Alzheimer’s Patients have Four Times The Levels of This Pesticide
March 24th, 2014 by NHI
The environmental decisions of previous generations are coming back to haunt us. A chemical now found to be a risk factor for Alzheimer’s was banned in the United States a long time ago, but that may have been a case of “too little, too late.”
Today’s pesticides and herbicides are supposedly safer, but unregulated use of more deadly chemicals in the past could be causing serious health problems in people even now. Today’s suspect is probably the most famous pesticide in history, DDT. Let’s take a look at what it may still be doing to us. . .
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Researchers from Emory University’s Alzheimer’s Disease Research Center came to a startling conclusion when they compared elderly patients with Alzheimer’s to those without.
Those with Alzheimer’s disease had as much as four times the amount of DDE (the metabolite of the pesticide DDT).
DDT and DDE have been shown to increase the levels of precursor proteins that create amyloid protein plaques characteristic of Alzheimer’s disease.
Even though DDT was banned in the U.S. in 1973, the toxin hasn’t exactly disappeared overnight.
Plus, “we are still being exposed to these chemicals in the United States,” explained lead author Jason Richardson. “We get food products from other countries and DDE persists in the environment.” (1)
However, the researchers didn’t have enough evidence to prove conclusively that DDT build-up is a cause of Alzheimer’s. But, they noted, it could be used as a “biomarker” combined with genetic testing to predict an individual patient’s risk and help prevent early onset of symptoms.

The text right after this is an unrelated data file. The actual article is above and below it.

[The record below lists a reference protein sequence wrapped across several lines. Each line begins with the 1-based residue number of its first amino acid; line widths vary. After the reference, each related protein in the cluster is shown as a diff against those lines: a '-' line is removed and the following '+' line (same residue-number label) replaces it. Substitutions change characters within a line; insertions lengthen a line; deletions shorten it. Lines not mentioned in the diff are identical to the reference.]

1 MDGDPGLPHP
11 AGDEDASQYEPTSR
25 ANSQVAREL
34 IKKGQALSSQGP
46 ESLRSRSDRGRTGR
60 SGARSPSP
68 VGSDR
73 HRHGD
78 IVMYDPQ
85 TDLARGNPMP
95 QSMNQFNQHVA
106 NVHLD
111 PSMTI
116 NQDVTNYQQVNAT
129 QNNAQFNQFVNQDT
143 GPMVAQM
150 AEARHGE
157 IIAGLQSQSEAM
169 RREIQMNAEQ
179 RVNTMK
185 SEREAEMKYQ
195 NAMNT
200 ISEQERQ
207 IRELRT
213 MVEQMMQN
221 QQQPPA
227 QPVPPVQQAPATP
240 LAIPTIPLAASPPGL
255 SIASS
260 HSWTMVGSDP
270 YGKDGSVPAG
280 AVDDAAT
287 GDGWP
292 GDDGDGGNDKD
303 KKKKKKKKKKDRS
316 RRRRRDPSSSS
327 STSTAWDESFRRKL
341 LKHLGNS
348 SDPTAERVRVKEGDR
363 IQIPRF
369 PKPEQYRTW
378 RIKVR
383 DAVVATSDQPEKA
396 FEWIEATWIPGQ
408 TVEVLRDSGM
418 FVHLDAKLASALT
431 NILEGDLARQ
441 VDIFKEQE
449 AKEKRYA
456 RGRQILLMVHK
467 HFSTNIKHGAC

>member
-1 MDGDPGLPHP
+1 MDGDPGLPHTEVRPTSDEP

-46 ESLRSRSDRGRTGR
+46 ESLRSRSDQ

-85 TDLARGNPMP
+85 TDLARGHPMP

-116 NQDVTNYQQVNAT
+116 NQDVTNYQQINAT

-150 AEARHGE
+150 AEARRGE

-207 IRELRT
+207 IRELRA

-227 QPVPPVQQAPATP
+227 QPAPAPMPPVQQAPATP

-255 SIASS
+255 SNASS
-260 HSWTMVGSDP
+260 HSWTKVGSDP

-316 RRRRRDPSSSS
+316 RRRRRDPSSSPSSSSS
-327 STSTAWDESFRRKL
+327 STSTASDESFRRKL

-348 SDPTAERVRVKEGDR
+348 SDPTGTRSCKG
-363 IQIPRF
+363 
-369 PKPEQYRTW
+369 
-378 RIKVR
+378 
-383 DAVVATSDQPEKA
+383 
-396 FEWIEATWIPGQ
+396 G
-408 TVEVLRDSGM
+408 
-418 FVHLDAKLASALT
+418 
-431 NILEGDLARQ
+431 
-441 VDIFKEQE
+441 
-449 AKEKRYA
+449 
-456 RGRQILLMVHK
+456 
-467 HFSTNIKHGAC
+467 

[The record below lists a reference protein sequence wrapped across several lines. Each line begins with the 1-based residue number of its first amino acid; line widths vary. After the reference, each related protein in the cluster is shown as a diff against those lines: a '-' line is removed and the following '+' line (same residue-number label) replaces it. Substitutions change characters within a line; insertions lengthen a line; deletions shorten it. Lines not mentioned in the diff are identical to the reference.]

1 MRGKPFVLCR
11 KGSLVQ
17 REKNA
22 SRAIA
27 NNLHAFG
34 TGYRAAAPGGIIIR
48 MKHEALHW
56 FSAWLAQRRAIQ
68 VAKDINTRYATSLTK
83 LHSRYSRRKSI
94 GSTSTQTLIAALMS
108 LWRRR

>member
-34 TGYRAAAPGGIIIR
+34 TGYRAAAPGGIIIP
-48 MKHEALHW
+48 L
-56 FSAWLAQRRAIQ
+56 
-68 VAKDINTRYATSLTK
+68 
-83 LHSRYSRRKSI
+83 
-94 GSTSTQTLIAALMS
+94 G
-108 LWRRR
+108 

In other words, DDT/DDE appears to be a “risk factor.” We don’t know for sure that it causes the disease, but Alzheimer’s is more likely among individuals who have high levels of these chemicals.
While there may be little we can do to remove harsh chemicals from the environment, raising awareness and taking action to remove toxic build-up from our bodies is our most effective next step.
How to detox from pesticide exposure
It’s too bad that there are few (if any) rigorous scientific studies on effective detoxification techniques. However, several alternative theories based on individual practices and anecdotal proof suggest that the following steps can help you remove excess environmental toxins.
Though toxins can be found throughout the body and brain, we do know that they are often stored in fat tissue, allowing them to stay in the body for years at a time. (The half-life of DDT in the human body is between eight and ten years.) So, burning fat by exercising more and eating healthy fats (such as avocadoes, nuts, coconut oil, and toxin-free fish oil) are excellent first steps in a detox program.
Also, drink plenty of filtered water and indulge in “super foods” like dark greens, flax and chia seeds, and produce or spices rich in antioxidants. These foods support your natural detoxing organs and help cleanse the body. It goes without saying that you should eat organic forms of these foods. Otherwise you’re adding to your load of pesticides and herbicides, not reducing it.
There is significant evidence that spirulina and chlorella supplements help remove toxins from the body.
It’s likely that we’re just beginning to see the devastating effects of past generations’ use of heavy pesticides and other toxins in our environment. It’s long been known these chemicals cause cancer. Now it turns out they’re implicated in dementia, too. Purchasing organic foods and other products is more important than ever.